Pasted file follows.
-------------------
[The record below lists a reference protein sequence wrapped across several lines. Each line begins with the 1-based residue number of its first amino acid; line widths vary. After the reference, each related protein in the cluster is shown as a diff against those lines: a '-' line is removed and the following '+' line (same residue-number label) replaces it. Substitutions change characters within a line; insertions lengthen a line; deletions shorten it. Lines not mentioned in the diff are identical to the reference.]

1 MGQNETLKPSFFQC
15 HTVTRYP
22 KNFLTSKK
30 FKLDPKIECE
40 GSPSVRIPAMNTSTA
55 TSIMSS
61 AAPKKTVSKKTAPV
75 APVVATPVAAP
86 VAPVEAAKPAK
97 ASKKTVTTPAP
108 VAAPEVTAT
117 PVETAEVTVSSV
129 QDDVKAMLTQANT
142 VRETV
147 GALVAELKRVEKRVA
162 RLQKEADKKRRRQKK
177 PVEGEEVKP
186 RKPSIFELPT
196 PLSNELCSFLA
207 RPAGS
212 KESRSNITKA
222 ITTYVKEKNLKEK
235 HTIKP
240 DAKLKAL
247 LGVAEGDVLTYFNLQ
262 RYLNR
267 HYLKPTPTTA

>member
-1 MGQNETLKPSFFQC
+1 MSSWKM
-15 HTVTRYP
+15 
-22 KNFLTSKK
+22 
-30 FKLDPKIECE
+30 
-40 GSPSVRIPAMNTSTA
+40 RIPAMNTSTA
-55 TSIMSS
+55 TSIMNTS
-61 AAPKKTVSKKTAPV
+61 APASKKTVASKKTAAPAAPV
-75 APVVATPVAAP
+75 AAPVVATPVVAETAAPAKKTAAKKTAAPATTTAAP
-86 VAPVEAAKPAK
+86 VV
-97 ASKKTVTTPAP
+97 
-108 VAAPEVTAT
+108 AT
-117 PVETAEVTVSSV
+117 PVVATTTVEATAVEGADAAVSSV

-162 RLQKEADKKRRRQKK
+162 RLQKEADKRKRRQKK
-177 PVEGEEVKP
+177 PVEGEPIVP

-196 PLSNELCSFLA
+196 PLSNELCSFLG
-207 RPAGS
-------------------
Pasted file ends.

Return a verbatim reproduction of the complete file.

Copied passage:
[The record below lists a reference protein sequence wrapped across several lines. Each line begins with the 1-based residue number of its first amino acid; line widths vary. After the reference, each related protein in the cluster is shown as a diff against those lines: a '-' line is removed and the following '+' line (same residue-number label) replaces it. Substitutions change characters within a line; insertions lengthen a line; deletions shorten it. Lines not mentioned in the diff are identical to the reference.]

1 MGQNETLKPSFFQC
15 HTVTRYP
22 KNFLTSKK
30 FKLDPKIECE
40 GSPSVRIPAMNTSTA
55 TSIMSS
61 AAPKKTVSKKTAPV
75 APVVATPVAAP
86 VAPVEAAKPAK
97 ASKKTVTTPAP
108 VAAPEVTAT
117 PVETAEVTVSSV
129 QDDVKAMLTQANT
142 VRETV
147 GALVAELKRVEKRVA
162 RLQKEADKKRRRQKK
177 PVEGEEVKP
186 RKPSIFELPT
196 PLSNELCSFLA
207 RPAGS
212 KESRSNITKA
222 ITTYVKEKNLKEK
235 HTIKP
240 DAKLKAL
247 LGVAEGDVLTYFNLQ
262 RYLNR
267 HYLKPTPTTA

>member
-1 MGQNETLKPSFFQC
+1 MSSWKM
-15 HTVTRYP
+15 
-22 KNFLTSKK
+22 
-30 FKLDPKIECE
+30 
-40 GSPSVRIPAMNTSTA
+40 RIPAMNTSTA
-55 TSIMSS
+55 TSIMNTS
-61 AAPKKTVSKKTAPV
+61 APASKKTVASKKTAAPAAPV
-75 APVVATPVAAP
+75 AAPVVATPVVAETAAPAKKTAAKKTAAPATTTAAP
-86 VAPVEAAKPAK
+86 VV
-97 ASKKTVTTPAP
+97 
-108 VAAPEVTAT
+108 AT
-117 PVETAEVTVSSV
+117 PVVATTTVEATAVEGADAAVSSV

-162 RLQKEADKKRRRQKK
+162 RLQKEADKRKRRQKK
-177 PVEGEEVKP
+177 PVEGEPIVP

-196 PLSNELCSFLA
+196 PLSNELCSFLG
-207 RPAGS